0900. I hopped on the "C" Train going south-bound on Central Park West and got to the museum before my start time of 0930. With some time to kill, I headed straight for the mammal exhibits. I figured by visiting a few exhibits every morning before work I could get everything in without losing valuable research time.
[exhibit: an impressive display of a growth series of the dinosaur Protoceratops discovered in Mongolia by the Central Asiatic Expeditions in the 1920s]
0930-1240. I continued to photograph the specimens of borophagine dogs, and after that was done I proceeded to the cabinets (4 of them) holding hesperocyonine dogs. Hesperocyoninae is a sub-family of dogs that was ancestral to borophagines and the modern canines we know as dogs, wolves, foxes, jackals, and their relatives. Most of the hesperocyonines I photographed are Oligocene in age, with a few ranging into the early Miocene.
A peek outside during lunchtime revealed overcast skies with temperature around 3-5 degrees C (37-40 F). I am not to sad to be indoors...just saving outdoor playing time for when I am in California!
The afternoon began with an overview of the Chinese hyenas in the American Museum collection; several species of the Hyaenidae were jackal-like, wolf-like, and mongoose-like in their appearance, as discovered by previous researchers. For this reason, hyaenids are interesting parallels to study if one were to understand the ecological evolution of true dogs.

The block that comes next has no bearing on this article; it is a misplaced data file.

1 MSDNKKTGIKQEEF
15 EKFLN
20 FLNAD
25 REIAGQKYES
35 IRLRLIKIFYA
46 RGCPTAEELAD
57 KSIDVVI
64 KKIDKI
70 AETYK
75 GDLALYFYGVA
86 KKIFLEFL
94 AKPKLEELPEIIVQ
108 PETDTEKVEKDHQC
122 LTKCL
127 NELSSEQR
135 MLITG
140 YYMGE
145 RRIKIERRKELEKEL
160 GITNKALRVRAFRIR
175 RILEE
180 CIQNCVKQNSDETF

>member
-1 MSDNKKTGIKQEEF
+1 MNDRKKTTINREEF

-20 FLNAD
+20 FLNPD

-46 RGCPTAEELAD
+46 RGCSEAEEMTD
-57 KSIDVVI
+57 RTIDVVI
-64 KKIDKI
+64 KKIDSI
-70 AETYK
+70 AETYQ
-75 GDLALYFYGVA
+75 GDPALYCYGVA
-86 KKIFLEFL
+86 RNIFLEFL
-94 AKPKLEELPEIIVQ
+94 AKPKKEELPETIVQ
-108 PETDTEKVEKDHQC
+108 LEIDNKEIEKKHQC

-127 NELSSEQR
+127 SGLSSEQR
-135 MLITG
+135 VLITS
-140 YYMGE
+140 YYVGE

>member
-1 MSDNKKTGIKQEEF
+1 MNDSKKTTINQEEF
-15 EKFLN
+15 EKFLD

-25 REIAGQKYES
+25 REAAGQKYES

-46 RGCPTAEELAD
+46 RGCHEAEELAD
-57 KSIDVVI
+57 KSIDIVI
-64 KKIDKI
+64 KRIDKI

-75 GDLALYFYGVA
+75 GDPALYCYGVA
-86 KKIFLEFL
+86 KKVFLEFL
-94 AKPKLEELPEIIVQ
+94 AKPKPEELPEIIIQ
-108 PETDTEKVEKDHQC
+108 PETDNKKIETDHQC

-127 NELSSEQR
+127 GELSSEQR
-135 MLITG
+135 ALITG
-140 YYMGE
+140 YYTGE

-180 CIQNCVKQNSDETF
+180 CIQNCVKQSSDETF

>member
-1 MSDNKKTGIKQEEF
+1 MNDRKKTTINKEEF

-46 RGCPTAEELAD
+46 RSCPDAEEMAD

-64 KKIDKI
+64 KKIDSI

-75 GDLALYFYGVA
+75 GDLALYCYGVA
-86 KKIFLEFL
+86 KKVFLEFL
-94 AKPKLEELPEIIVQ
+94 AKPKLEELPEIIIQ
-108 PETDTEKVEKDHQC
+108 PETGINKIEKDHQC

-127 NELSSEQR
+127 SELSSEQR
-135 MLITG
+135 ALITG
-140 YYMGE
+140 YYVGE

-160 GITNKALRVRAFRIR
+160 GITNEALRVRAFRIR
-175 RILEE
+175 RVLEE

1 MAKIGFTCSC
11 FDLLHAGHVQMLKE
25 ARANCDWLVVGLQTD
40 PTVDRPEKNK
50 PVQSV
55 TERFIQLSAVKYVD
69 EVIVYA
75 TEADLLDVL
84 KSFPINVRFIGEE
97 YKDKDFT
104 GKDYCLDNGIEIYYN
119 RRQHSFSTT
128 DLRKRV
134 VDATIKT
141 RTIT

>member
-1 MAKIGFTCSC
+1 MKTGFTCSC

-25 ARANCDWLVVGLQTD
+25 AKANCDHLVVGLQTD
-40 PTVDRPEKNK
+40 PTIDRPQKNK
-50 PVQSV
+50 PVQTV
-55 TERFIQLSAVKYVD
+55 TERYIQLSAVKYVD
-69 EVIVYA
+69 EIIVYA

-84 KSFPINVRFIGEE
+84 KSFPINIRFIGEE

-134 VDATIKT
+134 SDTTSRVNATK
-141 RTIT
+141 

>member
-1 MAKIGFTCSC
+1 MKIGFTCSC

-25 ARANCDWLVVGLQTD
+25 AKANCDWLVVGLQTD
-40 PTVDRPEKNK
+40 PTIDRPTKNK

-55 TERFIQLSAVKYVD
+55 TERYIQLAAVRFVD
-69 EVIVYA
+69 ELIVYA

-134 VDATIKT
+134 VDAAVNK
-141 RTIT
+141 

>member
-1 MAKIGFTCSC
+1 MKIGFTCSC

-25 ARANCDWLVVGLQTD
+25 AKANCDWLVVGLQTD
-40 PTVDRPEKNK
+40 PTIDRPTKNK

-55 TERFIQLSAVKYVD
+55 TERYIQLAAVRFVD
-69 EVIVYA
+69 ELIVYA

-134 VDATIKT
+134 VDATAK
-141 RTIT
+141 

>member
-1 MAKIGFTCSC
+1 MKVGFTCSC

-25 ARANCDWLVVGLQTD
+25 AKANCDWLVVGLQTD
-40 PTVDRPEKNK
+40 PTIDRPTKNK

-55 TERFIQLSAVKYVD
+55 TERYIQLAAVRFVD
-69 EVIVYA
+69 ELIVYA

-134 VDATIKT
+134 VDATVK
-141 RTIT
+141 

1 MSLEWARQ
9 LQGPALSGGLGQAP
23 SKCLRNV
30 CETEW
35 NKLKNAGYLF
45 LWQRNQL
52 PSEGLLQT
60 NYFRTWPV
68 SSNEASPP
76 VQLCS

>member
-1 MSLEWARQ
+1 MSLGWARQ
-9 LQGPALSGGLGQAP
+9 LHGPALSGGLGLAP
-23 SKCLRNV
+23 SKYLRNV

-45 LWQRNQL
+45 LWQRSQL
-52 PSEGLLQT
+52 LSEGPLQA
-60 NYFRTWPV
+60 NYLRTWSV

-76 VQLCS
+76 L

I photographed 28 specimens in the afternoon, mostly hyaenids from the famous Baode locality in Shanxi Province, China. After all the photographing is done, it was 1700 and I still had some time to kill before I have to leave the museum. So, I went up to the 10th floor of the Frick Building (the building with all the mammal fossils) and chatted it up with Dr. Ni Xijun, having some great green tea in the process.
[exhibit: the AMNH's diorama on the living spotted hyena Crocuta crocuta is larger than ours in the LACM; however, both are equally unflattering by showing the hyena as a scavenger. Spotted hyenas are specialized hunters that are smart enough to scavenge (they are not obligate scavengers like the vultures)]
Writing up the day's work in my fieldbook (yes I treat museum visits much like fieldwork; it's the best way to get a lot done in a limited amount of time), I realized that my luggage still has not arrived. Since I am done with photographing, I would begin the next phase in my data collection - examining teeth under the microscope for microstructure differences. This next task will take me at least a whole day, so hopefully the rest of my equipment will arrive by beginning of Day 4 in order for me to stay on track to clean and mold a sample of teeth to make casts for examination of surface scratches as an indication of the fossil dogs' and hyenas' diet.
[my hands are shaking with excitement...it is the holotype specimen of Tunggurictis spocki, an early hyena found in the Tunggur Formation of central Inner Mongolia discovered by the Central Asiatic Expedition]
Tired, hopeful, but a tiny bit frustrated at Delta Airline for my delayed bag,